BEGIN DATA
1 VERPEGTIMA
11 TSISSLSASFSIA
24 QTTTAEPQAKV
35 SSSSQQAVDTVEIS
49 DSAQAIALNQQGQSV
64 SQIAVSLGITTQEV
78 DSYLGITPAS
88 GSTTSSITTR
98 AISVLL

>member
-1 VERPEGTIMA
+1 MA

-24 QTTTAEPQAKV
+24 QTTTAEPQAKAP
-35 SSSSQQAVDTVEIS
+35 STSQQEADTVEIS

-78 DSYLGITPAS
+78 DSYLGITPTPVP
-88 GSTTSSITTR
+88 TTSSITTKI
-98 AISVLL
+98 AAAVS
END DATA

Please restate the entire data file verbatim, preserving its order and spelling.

1 VERPEGTIMA
11 TSISSLSASFSIA
24 QTTTAEPQAKV
35 SSSSQQAVDTVEIS
49 DSAQAIALNQQGQSV
64 SQIAVSLGITTQEV
78 DSYLGITPAS
88 GSTTSSITTR
98 AISVLL

>member
-1 VERPEGTIMA
+1 MA

-24 QTTTAEPQAKV
+24 QTTTAEPQAKAP
-35 SSSSQQAVDTVEIS
+35 STSQQEADTVEIS

-78 DSYLGITPAS
+78 DSYLGITPTPVP
-88 GSTTSSITTR
+88 TTSSITTKI
-98 AISVLL
+98 AAAVS